And in between we’ve seen initiative after initiative all pushing to “get people to volunteer” as if that was the problem. It is not. In fact, the very first Hot Topic I wrote when Energize launched this Web site in April 1997 was, Is the challenge recruiting citizens to volunteer or making sure agencies are ready for volunteers? The issues today are exactly the same, except that the Web and social media tools like Facebook are making things worse. It is amazingly easy to launch a viral pledge campaign today.

I want to know what you all think, but if I could wave a magic wand, here’s what I would try to do:

  1. Harness the good intentions and cold cash of corporations who want to get involved in volunteering by challenging them to approach their campaigns as they would any other business venture. Do some focus groups with end users – both volunteers and agencies, ideally on the front line and not just at a national headquarters. Have a plan for evaluating results and have an exit strategy that does not leave everyone in the lurch.
  2. Shine a light on what already-engaged volunteers are accomplishing. Heaven knows, they could use some recognition – especially those who have rolled up their sleeves for the long haul. The Disney project, for example, specifically gifted only new enrollees and did not permit agencies to reward long-time volunteers. I submit that showing others what volunteers are already doing will be a more effective recruiting mechanism to find serious new volunteers than empty calls to “any” action.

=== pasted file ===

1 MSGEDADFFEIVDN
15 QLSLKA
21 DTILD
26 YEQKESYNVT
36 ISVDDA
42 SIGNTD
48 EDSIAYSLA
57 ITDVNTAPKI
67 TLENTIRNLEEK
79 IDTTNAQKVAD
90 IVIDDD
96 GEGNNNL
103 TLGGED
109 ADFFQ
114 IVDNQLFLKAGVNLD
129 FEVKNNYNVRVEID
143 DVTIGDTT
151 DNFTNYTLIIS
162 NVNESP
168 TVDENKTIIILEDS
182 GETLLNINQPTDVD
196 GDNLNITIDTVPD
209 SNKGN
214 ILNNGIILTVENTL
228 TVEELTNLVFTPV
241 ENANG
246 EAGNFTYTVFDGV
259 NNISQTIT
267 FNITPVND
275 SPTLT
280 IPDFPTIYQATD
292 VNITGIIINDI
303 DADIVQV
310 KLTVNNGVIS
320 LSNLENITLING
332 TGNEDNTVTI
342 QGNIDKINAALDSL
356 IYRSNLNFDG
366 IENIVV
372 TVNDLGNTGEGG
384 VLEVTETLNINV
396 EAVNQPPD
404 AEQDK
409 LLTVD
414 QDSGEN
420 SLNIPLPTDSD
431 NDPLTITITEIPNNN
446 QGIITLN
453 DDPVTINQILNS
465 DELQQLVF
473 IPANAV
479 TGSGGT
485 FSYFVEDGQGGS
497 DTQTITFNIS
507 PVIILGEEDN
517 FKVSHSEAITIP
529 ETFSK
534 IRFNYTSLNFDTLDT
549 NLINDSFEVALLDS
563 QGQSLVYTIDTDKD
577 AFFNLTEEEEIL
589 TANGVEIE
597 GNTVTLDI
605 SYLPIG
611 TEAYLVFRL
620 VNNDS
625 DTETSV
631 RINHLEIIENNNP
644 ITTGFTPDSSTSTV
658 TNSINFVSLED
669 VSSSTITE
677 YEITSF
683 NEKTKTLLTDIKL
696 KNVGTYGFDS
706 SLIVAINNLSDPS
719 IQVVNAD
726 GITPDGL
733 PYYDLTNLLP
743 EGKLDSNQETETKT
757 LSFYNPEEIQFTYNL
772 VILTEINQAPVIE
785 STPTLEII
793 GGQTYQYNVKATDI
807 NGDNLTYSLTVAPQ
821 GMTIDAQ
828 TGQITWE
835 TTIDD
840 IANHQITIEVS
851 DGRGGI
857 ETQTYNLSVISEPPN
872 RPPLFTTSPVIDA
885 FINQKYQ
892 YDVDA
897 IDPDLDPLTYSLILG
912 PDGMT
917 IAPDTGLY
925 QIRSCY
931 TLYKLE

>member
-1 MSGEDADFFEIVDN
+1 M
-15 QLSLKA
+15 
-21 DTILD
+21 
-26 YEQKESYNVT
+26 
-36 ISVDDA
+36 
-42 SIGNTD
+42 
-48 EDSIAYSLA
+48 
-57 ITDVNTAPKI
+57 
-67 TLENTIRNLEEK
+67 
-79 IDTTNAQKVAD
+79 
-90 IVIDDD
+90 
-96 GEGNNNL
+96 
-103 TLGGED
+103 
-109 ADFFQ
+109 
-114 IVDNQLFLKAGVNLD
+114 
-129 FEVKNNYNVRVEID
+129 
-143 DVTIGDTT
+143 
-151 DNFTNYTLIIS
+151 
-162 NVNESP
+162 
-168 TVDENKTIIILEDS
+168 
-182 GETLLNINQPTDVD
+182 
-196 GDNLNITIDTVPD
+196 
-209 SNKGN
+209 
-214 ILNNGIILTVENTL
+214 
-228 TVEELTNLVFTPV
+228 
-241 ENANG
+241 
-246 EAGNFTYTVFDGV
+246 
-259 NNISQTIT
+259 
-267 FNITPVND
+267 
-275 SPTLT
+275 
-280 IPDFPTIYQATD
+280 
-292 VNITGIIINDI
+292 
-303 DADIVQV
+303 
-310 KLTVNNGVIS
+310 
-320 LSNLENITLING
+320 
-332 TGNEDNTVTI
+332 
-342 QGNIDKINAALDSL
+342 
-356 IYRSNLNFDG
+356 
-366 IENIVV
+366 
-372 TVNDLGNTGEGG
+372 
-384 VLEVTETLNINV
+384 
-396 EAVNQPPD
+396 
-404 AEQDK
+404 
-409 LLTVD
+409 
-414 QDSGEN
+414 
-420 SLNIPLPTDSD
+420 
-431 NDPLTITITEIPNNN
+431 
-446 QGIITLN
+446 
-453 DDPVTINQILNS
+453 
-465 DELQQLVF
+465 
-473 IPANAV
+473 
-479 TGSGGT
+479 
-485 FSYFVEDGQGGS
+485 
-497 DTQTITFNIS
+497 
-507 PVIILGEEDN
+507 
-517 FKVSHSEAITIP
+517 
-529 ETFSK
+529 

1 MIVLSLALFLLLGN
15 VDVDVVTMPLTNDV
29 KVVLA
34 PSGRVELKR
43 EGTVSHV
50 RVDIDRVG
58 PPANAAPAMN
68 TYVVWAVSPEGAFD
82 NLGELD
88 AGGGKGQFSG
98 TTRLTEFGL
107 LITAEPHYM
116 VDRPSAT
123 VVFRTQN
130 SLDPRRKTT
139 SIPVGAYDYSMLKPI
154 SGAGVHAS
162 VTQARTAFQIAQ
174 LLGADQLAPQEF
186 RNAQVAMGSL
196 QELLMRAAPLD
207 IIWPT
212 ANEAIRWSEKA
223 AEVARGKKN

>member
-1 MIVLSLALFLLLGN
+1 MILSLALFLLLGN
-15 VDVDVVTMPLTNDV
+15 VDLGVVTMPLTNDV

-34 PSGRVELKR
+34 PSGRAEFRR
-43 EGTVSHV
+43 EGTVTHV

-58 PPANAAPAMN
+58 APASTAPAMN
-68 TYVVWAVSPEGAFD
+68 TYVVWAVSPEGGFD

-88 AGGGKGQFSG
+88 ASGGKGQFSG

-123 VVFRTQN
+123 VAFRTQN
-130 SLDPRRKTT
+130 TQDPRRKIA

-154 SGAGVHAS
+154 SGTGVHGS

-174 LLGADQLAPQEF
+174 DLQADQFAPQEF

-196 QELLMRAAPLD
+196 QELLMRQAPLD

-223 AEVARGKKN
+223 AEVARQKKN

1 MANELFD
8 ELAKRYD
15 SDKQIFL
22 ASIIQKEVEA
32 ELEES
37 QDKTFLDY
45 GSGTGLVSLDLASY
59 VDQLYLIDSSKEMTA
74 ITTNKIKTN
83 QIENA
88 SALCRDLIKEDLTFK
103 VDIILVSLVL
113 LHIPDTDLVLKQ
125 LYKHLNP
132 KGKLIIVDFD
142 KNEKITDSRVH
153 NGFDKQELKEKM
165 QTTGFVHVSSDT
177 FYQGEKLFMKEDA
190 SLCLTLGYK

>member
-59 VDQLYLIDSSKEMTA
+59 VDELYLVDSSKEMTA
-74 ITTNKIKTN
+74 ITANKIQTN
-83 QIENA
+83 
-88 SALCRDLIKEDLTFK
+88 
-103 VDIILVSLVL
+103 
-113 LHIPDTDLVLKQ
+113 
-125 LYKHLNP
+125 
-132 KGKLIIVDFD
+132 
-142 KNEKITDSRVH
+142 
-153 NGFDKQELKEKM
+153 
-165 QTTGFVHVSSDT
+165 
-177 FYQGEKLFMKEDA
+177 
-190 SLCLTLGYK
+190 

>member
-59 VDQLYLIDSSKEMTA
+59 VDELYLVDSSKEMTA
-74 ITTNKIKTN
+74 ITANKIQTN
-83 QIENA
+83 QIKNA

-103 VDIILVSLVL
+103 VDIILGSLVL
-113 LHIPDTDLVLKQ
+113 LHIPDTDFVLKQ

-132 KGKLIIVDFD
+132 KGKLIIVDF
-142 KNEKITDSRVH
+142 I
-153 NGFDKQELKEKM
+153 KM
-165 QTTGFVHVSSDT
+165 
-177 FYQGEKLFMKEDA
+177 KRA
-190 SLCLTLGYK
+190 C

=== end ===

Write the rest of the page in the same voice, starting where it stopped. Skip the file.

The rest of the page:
3. Put less emphasis on giving incentives to new volunteers and instead provide support to the organizations that have to do better at welcoming more volunteers. Ben and Jerry’s® can give away loads of ice cream or Starbucks® can give cups of coffee and a lot of people will enjoy them for sixty seconds. Give fifty agencies cash to hire a director of volunteer involvement and the ripple effect goes on for a long time.
  4. Urge HandsOn Network to be our advocate, even if it means saying no to some corporate ideas. Branded initiative after branded initiative serves no one and eventually won’t even help the sponsoring company since the public is already bored by endless campaigns to “give an hour.” Point the way to great projects that provide publicity while doing real good. (And this holds true for any country’s national peak volunteering body.)

This is not a rant against American Express, NBC, Disney, or HandsOn. They are simply the most visible recent players in the competition to outdo others in generating superficial activity and buzz in the name of mobilizing service. In the process, such campaigns are misdirecting well-meaning volunteers and only adding more work for agencies, diverting effort from what’s genuinely important.